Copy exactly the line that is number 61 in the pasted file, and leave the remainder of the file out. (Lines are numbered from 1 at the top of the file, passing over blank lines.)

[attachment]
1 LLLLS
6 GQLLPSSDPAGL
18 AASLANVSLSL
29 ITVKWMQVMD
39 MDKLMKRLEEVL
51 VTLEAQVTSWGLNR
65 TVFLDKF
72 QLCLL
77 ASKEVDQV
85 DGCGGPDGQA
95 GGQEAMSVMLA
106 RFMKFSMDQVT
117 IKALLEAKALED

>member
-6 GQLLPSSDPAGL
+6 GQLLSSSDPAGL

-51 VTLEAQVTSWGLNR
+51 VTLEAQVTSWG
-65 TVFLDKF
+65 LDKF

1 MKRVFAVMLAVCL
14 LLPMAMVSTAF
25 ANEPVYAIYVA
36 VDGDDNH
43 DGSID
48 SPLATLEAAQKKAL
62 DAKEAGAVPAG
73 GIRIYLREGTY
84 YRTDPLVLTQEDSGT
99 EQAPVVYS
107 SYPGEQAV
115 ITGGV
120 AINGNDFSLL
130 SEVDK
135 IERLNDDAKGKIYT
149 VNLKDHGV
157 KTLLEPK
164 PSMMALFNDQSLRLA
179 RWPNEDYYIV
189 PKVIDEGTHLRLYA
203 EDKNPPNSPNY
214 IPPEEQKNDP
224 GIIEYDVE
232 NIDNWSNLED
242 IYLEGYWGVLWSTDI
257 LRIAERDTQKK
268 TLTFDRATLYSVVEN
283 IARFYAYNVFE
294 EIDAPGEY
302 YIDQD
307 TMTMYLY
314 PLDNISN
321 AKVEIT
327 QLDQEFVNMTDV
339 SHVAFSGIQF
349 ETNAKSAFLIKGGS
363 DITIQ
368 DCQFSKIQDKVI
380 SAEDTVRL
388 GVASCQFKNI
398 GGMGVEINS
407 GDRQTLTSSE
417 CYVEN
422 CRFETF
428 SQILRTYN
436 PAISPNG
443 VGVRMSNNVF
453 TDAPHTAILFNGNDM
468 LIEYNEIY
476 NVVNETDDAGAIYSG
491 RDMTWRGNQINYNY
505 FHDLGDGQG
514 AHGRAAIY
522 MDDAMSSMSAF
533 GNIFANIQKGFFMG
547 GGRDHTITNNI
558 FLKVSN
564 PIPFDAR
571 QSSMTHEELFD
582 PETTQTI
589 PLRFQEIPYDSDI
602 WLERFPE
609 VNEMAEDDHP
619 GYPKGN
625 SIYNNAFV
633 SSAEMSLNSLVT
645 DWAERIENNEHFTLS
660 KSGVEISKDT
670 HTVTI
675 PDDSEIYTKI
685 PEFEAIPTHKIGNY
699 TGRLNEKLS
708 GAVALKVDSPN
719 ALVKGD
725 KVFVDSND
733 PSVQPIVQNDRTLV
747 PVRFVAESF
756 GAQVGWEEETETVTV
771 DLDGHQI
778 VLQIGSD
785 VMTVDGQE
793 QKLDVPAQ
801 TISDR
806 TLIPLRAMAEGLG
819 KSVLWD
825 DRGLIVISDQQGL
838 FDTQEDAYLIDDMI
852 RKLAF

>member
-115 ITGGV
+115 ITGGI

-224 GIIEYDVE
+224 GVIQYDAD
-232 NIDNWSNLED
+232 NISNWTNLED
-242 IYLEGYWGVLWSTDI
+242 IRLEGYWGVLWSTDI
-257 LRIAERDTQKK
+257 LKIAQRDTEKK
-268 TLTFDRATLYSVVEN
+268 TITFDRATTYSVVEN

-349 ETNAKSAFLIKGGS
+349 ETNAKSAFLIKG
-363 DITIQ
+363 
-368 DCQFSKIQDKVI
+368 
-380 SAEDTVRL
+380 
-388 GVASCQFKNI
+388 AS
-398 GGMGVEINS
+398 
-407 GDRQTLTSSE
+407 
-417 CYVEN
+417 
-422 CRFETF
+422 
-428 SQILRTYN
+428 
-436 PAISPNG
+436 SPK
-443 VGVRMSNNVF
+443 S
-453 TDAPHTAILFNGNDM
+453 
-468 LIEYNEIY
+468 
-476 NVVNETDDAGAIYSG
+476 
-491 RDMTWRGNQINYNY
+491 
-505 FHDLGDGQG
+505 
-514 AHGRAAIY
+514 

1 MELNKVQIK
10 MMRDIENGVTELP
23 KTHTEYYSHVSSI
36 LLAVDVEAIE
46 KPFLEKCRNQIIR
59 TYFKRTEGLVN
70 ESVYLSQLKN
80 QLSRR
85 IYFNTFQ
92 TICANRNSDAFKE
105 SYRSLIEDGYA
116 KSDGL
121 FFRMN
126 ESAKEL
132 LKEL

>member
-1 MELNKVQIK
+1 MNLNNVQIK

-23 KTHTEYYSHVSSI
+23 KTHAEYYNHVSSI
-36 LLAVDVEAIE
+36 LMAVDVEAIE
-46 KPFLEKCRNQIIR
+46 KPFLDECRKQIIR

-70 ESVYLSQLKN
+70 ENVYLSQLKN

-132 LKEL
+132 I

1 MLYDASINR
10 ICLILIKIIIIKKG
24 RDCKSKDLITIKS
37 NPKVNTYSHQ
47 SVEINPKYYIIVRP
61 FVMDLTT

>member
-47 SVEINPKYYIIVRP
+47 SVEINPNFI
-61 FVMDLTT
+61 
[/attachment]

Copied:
398 GGMGVEINS